Green Roofs

By Bruce Dvorak,Texas A&M University, and Mary Lusk, University of Florida.

What is a “green roof”?

Green roof with succulent plants growing in it

Like their name implies, green roofs are vegetated rooftops that are designed to alleviate some common problems in urban areas, including elevated air temperatures, flooding, and air and water pollution.

By intercepting stormwater that would otherwise flow off roofs into rain gutters and onto city streets, green roofs can reduce urban flooding. The plants in green roofs capture carbon and clean the air, and these rooftops reduce energy use and help manage urban heat islands. They can also provide islands of habitat for urban wildlife, and even produce food in places where the land only long ago supported farming.

Green roof technology is still under development in the United States; however, research and innovation continues to expand the possibilities and benefits of urban greening with green roofs.

Types of green roofs

Some designs, called “extensive” green roofs, are low-maintenance, with shallow soils or other growing media that are well-suited for low-growing plants like Sedum and other succulent species. “Intensive” green roofs, which include rooftop gardens, contain a greater variety of plant types (potentially even trees and shrubs) and require more input and maintenance.

Schematic diagram of a monolithic green roof

There are also "monolithic" and “modular" green roofs. A monolithic green roof is one where all components are placed on the roof in layers and plant roots are free to intertwine with those of adjacent plants all across the roof. A modular green roof system, on the other hand, is made up of multiple containers, or green roof trays. These trays contain all the components of a green roof, such as drainage, root containment, growing media, and plants.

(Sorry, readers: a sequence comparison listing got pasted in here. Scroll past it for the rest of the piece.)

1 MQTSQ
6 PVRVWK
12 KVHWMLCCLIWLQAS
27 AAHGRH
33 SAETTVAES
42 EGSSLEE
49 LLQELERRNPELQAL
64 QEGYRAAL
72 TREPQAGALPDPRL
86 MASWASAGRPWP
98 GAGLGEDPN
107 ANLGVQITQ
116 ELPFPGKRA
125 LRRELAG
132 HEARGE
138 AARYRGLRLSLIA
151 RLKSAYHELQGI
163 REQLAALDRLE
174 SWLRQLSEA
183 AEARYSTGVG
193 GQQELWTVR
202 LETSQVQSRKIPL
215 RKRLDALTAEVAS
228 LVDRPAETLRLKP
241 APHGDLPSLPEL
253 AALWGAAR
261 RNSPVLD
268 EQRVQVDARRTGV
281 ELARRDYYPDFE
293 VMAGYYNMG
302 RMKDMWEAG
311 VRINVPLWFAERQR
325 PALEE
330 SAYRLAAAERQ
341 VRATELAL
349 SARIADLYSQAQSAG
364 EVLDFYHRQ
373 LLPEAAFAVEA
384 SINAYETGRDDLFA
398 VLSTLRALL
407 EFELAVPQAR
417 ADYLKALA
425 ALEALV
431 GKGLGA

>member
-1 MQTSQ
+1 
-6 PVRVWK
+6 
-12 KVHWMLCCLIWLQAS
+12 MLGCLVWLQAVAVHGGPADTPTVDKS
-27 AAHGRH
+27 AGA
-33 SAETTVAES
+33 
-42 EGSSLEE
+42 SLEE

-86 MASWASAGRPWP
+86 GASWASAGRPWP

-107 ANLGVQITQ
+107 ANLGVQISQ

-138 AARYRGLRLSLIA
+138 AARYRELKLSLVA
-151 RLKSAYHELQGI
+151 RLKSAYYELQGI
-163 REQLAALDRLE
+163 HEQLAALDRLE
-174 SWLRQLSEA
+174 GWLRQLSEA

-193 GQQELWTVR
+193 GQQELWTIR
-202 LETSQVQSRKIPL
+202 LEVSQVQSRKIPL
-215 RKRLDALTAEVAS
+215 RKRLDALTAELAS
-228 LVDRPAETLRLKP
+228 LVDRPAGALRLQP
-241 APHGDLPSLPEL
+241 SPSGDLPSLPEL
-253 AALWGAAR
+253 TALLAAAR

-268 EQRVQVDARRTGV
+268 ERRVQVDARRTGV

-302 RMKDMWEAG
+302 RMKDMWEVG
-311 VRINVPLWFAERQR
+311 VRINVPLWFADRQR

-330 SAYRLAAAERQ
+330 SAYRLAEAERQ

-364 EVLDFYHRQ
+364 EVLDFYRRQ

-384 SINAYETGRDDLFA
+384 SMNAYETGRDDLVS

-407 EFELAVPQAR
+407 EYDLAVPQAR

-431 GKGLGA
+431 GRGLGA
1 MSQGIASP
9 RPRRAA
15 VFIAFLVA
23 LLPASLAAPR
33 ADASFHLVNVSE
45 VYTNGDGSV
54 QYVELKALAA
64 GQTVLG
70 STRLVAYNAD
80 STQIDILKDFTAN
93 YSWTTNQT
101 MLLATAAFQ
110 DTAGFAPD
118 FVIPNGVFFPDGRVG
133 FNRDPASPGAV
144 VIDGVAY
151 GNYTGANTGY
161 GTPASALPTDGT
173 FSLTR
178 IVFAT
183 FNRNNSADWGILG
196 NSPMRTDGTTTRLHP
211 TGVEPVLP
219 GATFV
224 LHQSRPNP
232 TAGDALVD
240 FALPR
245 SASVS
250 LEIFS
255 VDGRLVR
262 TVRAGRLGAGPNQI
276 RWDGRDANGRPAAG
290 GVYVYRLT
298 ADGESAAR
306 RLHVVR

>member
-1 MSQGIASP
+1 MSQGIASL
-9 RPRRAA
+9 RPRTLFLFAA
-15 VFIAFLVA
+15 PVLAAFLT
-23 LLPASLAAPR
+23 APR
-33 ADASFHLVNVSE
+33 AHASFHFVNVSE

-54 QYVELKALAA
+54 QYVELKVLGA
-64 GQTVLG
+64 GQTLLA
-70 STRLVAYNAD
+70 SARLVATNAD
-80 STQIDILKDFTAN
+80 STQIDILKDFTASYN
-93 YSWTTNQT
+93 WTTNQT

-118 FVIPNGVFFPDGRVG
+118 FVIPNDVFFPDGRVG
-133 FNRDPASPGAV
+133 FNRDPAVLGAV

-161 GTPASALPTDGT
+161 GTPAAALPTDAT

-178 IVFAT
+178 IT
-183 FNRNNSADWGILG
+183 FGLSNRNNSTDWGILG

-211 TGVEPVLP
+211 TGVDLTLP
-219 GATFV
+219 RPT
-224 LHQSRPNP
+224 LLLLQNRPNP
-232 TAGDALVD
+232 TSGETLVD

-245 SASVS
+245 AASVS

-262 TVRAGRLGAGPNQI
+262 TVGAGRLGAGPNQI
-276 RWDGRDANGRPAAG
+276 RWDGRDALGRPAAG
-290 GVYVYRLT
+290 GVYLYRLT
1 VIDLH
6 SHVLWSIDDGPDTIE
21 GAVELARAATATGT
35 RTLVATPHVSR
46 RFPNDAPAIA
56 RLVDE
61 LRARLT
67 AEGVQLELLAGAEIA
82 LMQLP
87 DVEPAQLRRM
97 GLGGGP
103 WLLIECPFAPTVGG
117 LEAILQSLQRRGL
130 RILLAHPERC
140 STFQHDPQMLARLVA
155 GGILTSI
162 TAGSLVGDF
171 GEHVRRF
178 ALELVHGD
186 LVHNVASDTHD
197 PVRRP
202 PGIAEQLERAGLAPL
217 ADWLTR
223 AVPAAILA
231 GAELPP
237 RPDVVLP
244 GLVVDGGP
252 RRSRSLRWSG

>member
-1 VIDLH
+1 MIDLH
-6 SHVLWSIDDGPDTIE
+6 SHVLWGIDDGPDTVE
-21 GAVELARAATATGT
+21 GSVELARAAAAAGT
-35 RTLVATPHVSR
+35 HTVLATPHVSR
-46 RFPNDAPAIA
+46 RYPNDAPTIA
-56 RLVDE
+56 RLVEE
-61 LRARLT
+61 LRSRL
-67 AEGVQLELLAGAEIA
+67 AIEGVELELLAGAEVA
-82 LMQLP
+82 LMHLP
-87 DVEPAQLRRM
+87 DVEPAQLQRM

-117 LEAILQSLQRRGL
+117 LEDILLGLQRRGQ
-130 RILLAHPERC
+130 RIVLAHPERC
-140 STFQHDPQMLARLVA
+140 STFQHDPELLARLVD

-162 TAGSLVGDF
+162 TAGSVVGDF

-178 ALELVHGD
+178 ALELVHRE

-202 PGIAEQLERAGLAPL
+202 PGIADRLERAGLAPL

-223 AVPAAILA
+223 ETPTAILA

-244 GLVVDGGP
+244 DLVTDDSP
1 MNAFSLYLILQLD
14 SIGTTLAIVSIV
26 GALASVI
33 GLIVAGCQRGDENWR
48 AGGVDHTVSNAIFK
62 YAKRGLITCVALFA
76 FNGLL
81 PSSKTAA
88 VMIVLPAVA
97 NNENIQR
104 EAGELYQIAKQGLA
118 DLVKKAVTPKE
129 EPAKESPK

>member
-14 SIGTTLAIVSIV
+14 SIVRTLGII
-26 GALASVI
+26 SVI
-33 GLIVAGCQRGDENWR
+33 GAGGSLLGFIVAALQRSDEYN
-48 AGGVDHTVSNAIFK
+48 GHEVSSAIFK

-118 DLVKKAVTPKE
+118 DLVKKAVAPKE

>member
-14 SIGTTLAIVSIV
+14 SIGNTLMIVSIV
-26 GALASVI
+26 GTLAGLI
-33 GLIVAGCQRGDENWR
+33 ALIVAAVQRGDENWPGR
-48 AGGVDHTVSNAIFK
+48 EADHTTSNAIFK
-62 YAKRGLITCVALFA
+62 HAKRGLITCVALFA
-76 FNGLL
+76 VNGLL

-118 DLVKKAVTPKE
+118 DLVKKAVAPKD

Green roof standards

On the surface, green roofs appear to be natural; however, the soil beneath the plants is typically composed of an engineered growing medium that is high in minerals and low in organic matter (less than 8%). Research on the best growing media for green roofs was pioneered in Germany and Switzerland. In the 1970s, a group of German researchers developed the FLL German Guidelines for Rooftop Greening, which aided those developing, designing, and constructing vegetated roofs.

When creating the growing medium for a green roof, designers need to consider the composition of the medium, its drainage characteristics, and the fertility requirements of plants. During the 1980s, major advancements in development of lightweight growing mediums allowed green roofs to become part of standard building construction worldwide. Today, the FLL Guidelines represent the state-of-the-art performance specifications for green roofs in Europe and elsewhere abroad. In North America, guidelines and standard tests for green roof construction and maintenance are being developed. But they still lag behind the guidance provided by the German FLL Guidelines.